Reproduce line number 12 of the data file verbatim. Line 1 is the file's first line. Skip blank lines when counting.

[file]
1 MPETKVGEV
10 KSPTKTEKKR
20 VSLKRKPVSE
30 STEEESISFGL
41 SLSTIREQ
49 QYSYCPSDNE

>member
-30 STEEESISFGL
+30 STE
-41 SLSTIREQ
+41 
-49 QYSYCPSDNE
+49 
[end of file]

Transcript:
-49 QYSYCPSDNE